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Here’s Why So Many Cars Drive Around With Their Headlights off at Night

Have you noticed, recently, a huge explosion in the number of idiots you see driving around without their headlights on at night? When I was younger, this never happened — but in recent years, I’ve been seeing it more and more, to the point where I was on a dark highway the other night, and I swear a full 5 percent of vehicles didn’t have their headlights on. And I believe I’ve discovered the reason.

That reason is lighted gauge clusters.

Allow me to explain. Back when I was younger, and when you were younger, the way gauge clusters (or "instrument panels") worked is that they were oppressively dark unless you turned on the headlights. This had two purposes: one, you didn’t really need the thing to be lit up unless it was nighttime, so it removed some complexity. And two, at night, you always remembered to turn on your headlights.

Not anymore.

If you get into the vast majority of modern automobiles, you will discover the gauge cluster stays lit at all times — during the day, in direct sunlight, at night and regardless of whether the headlights are on or off. So what happens is people climb into their cars at 8 p.m., they’re driving through a well-lit area such as a city center or a nicely illuminated interstate, and they don’t turn on their lights. Why should they? They can see just fine, and the gauge cluster is all lit up, so they can see the gauges, too. There’s absolutely no reminder their headlights haven’t come on.

This whole situation is being made worse by this new trend of LED running lights. The problem here is that the LED running lights are always on, and they illuminate the road a little bit. So the person gets into the car, the gauge cluster is lit up like the headlights are on, and the running lights are lit up, showing some road illumination. It’s not perfect, but neither are most drivers, and they just accept it and move on.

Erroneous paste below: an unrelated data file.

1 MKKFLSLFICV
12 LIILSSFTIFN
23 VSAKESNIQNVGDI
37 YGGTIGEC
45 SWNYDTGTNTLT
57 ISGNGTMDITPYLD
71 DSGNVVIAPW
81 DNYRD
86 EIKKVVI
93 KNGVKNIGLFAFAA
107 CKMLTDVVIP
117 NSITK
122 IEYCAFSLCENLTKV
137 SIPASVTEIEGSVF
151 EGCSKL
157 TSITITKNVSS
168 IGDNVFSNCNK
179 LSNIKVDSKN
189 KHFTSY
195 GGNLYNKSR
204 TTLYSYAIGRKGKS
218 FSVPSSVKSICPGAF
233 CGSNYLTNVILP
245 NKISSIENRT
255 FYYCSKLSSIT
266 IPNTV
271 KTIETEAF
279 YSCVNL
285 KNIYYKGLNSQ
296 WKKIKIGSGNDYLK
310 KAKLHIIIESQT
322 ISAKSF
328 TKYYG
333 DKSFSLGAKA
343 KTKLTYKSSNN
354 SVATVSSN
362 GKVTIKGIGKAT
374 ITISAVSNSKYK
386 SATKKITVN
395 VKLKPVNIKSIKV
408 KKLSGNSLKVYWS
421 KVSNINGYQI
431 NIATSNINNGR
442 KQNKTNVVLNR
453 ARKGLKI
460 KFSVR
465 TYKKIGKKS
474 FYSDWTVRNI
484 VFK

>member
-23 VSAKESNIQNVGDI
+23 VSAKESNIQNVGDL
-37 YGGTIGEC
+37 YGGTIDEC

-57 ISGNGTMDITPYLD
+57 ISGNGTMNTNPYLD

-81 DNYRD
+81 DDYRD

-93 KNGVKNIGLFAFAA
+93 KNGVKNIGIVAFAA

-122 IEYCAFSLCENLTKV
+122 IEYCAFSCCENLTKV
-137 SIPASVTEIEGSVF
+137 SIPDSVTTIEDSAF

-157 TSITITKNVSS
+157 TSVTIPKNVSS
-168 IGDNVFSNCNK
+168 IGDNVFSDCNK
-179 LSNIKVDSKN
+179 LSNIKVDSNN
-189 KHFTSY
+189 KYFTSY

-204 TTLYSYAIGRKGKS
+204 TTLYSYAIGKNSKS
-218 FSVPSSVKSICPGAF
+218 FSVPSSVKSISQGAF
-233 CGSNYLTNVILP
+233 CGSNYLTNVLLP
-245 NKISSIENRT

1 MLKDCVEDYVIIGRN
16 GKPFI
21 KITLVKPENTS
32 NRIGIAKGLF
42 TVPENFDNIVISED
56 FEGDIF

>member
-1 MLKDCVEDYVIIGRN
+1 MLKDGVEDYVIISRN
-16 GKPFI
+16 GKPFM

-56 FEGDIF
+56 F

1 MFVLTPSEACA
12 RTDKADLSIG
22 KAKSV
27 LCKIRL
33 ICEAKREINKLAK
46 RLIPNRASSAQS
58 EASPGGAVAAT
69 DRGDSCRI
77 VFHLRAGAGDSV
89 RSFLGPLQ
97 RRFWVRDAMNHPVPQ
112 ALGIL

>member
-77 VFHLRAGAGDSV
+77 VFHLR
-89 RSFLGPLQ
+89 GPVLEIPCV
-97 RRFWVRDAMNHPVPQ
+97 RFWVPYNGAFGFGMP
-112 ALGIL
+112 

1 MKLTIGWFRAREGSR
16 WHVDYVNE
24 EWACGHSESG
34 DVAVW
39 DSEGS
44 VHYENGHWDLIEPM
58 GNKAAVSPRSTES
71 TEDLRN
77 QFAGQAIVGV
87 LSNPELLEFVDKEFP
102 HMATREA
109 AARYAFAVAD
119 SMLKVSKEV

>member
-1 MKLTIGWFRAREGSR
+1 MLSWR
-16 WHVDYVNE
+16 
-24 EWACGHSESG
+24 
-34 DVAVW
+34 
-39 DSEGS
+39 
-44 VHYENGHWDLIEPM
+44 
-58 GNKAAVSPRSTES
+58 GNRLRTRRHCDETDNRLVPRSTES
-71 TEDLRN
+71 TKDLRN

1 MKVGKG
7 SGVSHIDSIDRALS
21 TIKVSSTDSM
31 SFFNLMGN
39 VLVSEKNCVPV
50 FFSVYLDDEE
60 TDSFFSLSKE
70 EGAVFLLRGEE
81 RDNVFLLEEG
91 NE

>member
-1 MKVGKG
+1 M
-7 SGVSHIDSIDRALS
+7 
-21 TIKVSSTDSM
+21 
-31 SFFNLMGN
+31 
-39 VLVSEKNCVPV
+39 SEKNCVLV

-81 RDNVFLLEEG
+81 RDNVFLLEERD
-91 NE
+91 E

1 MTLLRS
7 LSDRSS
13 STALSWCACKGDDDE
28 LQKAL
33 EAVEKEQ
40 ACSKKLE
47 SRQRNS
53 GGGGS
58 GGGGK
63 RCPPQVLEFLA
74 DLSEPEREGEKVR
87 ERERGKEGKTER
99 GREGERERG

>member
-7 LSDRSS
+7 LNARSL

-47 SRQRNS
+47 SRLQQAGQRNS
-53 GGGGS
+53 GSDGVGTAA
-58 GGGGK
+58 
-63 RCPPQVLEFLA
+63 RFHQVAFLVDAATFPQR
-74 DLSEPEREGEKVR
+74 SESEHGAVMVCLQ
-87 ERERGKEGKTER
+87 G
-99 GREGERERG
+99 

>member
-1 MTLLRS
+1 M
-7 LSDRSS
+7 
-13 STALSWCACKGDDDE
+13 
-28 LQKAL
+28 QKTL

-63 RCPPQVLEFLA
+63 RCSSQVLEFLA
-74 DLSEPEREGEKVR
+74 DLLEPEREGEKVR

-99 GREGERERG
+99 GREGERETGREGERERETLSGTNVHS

Now at this point you may be wondering … is this really that big of a deal? After all, if bright LEDs are turned on in front, and if the gauge cluster is illuminated, exactly how much of a danger could this person possibly be? Their headlights may not be on, but the LEDs aren’t that much worse than headlights — right?

But there’s a problem. When you’re driving around with your headlights off and your gauge cluster lit up and your LED running lights on, you can see reasonably well — but your taillights aren’t lit up. So a car in this situation is virtually impossible to see on a dark road, or basically anywhere other than in a well-lit area. Obviously, the license-plate light isn’t on either, making it impossible to see the plate when the kind of person who drives a car in this manner commits an inevitable driving infraction on the road.

So what do we do about this? I honestly think the answer is that we might need to, at some point soon, mandate automatic headlights in all vehicles. Automakers will never back away from lighted gauge clusters because they allow for more design and style to be integrated into that area — and LED lights are here to stay. And I think we can all agree on something: The only way we can get certain people to do certain things is if we simply do those things for them. Bring on the automatic headlights! Find a car for sale

Doug DeMuro is an automotive journalist who has written for many online and magazine publications. He once owned a Nissan Cube and a Ferrari 360 Modena. At the same time.

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